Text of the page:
With the space shuttle program winding down — Discovery returned from its final mission in March, Endeavor is scheduled for its last flight this Friday, and Atlantis should launch at the end of June — observers are wondering about the future of the U.S. space program. Will there be room for any kind of ambitious space program, given the state of the U.S. economy? Will space flight move increasingly toward privatization? As former Florida congressman James Bacchus, one of the principal congressional sponsors of the International Space Station, wrote in The Hill’s Congress Blog in March, there has been “utter bipartisan failure thus far to figure out what to do next in human space flight, how to make it work, and how to pay for it at a price our chosen leaders think we can afford.” Here, Associate Professor of Political Science William Kay, an expert on the history and politics of the space program, offers some predictions.
What do you think will happen to the future of space exploration? Will it increase or decrease or plateau, or change in some other way?
In the short run, there will be little change overall. Human space flight missions will continue to the International Space Station, using Russian Soyuz spacecraft for transportation. In the long run — moving beyond ISS or missions to the Moon or Mars — the direction and pace of space exploration depends almost entirely on developments in the relevant technologies, particularly those related to launches.
Do you think privatization of space exploration is a good idea?
Most of the movement toward privatization — which has actually been under way since the Reagan Administration — I have found to be, on the whole, a positive development. Unfortunately, there have also been cases — the most notable being NASA’s decision to contract out shuttle maintenance — where the results have been anything but positive. In any event, privatization is clearly the trend of the future.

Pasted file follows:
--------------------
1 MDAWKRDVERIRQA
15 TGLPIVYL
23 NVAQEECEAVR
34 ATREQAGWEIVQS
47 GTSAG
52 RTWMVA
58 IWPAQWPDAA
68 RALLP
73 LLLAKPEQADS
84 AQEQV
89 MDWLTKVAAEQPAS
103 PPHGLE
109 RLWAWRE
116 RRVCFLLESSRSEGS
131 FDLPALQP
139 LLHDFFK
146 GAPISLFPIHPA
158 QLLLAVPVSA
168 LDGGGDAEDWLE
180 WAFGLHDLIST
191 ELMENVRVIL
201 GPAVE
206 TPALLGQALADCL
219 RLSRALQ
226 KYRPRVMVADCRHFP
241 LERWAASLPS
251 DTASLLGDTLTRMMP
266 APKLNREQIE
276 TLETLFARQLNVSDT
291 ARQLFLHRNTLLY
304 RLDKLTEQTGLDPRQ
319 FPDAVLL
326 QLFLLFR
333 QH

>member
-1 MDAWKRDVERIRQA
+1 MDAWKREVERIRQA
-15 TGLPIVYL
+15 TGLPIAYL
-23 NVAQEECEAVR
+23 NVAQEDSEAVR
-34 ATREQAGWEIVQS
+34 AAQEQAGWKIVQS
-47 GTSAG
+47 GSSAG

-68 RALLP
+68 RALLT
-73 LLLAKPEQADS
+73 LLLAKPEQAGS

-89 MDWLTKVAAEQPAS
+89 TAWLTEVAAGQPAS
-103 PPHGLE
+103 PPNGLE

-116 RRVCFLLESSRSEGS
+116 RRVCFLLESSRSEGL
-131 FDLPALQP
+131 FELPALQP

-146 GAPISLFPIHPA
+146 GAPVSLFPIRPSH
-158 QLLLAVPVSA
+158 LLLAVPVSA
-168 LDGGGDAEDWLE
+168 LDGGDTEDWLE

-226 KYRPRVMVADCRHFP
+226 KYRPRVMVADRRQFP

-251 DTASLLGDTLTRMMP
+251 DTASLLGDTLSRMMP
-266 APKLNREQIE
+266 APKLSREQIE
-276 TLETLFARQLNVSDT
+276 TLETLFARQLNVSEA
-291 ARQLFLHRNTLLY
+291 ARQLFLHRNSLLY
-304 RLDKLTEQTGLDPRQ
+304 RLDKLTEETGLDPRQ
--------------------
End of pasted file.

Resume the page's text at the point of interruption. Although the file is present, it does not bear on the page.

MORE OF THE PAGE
One of the great success stories in the development of the “space market” has been the commercial launch sector. In 1981, when the first privately developed rocket was launched, everything sent into space up to that point was the work of a government. By 2000, the commercial launch industry, made up of dozens of firms from almost as many countries, had become a billion-dollar business. Now, everything sent into space, with the partial exception of the shuttle, is launched by a private company. More firms, including a number interested in offering “space tourism,” are expected to join the effort in years to come.
Just how important is it that we “reach for the stars” — especially when the economy is in such dire straits?
Speaking of the economy, one small advantage a traditional, government-run space program has over the privatized approach is that the former is relatively more recession-proof.
With respect to “reaching for the stars,” it is very important that we, as a country, have a clear and consistent set of priorities. In general, I think a great nation should devote some of its resources toward the “lofty and ambitious” — which need not be as gargantuan as the Apollo program. On the other hand, I think “greatness” also means acknowledging and recognizing those occasions — hopefully few in number and short in duration — where the immediate needs of citizens requires the postponing of these loftier pursuits.